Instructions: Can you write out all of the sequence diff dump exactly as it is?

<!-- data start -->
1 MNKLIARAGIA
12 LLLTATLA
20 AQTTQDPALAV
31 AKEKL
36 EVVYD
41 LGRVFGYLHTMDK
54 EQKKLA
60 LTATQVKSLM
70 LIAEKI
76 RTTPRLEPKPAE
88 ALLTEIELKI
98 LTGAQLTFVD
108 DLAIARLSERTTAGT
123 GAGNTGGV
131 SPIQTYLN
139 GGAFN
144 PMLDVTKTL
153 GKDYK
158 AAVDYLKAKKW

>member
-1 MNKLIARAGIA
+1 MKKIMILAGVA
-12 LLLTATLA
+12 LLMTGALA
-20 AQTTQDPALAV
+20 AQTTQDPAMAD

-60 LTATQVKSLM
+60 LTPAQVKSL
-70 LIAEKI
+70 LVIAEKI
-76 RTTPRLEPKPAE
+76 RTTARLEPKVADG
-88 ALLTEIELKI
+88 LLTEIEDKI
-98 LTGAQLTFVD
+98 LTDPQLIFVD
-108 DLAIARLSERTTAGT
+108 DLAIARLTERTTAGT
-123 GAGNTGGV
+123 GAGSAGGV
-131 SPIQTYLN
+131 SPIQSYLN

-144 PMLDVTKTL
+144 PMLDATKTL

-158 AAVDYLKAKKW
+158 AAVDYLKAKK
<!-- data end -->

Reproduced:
1 MNKLIARAGIA
12 LLLTATLA
20 AQTTQDPALAV
31 AKEKL
36 EVVYD
41 LGRVFGYLHTMDK
54 EQKKLA
60 LTATQVKSLM
70 LIAEKI
76 RTTPRLEPKPAE
88 ALLTEIELKI
98 LTGAQLTFVD
108 DLAIARLSERTTAGT
123 GAGNTGGV
131 SPIQTYLN
139 GGAFN
144 PMLDVTKTL
153 GKDYK
158 AAVDYLKAKKW

>member
-1 MNKLIARAGIA
+1 MKKIMILAGVA
-12 LLLTATLA
+12 LLMTGALA
-20 AQTTQDPALAV
+20 AQTTQDPAMAD

-60 LTATQVKSLM
+60 LTPAQVKSL
-70 LIAEKI
+70 LVIAEKI
-76 RTTPRLEPKPAE
+76 RTTARLEPKVADG
-88 ALLTEIELKI
+88 LLTEIEDKI
-98 LTGAQLTFVD
+98 LTDPQLIFVD
-108 DLAIARLSERTTAGT
+108 DLAIARLTERTTAGT
-123 GAGNTGGV
+123 GAGSAGGV
-131 SPIQTYLN
+131 SPIQSYLN

-144 PMLDVTKTL
+144 PMLDATKTL

-158 AAVDYLKAKKW
+158 AAVDYLKAKK